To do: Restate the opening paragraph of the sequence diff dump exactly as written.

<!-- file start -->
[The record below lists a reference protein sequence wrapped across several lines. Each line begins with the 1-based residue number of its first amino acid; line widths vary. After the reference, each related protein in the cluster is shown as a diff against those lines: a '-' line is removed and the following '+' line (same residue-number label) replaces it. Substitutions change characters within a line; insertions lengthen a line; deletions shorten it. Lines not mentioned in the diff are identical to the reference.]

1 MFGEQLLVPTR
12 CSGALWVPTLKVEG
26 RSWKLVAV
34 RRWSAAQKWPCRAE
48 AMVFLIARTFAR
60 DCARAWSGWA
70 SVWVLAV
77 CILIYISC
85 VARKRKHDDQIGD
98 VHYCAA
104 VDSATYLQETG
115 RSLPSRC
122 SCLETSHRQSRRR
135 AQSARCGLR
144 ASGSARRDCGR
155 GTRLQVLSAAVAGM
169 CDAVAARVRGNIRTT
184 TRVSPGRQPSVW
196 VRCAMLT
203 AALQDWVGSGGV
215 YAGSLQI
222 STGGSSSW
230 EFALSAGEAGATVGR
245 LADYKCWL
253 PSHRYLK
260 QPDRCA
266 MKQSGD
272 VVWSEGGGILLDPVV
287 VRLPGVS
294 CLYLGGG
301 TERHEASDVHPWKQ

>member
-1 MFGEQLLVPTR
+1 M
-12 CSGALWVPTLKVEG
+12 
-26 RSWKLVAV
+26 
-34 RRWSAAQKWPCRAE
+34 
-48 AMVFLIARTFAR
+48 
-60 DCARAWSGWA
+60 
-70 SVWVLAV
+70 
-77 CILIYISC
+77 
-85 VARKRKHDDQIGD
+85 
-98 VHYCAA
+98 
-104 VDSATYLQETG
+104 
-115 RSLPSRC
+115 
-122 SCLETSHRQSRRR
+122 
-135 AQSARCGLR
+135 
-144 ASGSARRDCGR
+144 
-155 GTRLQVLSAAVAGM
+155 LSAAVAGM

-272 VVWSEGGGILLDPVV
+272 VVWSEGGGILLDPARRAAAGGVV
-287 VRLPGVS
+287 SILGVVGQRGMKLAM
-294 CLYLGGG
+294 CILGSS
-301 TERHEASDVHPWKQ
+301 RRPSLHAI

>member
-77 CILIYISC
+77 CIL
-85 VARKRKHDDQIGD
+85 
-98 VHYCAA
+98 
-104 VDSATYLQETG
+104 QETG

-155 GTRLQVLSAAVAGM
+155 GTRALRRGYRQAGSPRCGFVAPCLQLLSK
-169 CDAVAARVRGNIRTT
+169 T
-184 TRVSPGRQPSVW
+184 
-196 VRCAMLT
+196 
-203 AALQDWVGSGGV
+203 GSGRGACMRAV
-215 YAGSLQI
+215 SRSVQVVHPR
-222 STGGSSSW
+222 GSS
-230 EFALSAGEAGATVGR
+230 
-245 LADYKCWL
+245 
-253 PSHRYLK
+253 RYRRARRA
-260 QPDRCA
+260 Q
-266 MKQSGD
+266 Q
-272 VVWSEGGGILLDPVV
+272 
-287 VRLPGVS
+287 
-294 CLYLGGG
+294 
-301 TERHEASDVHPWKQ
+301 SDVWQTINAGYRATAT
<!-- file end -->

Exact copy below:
[The record below lists a reference protein sequence wrapped across several lines. Each line begins with the 1-based residue number of its first amino acid; line widths vary. After the reference, each related protein in the cluster is shown as a diff against those lines: a '-' line is removed and the following '+' line (same residue-number label) replaces it. Substitutions change characters within a line; insertions lengthen a line; deletions shorten it. Lines not mentioned in the diff are identical to the reference.]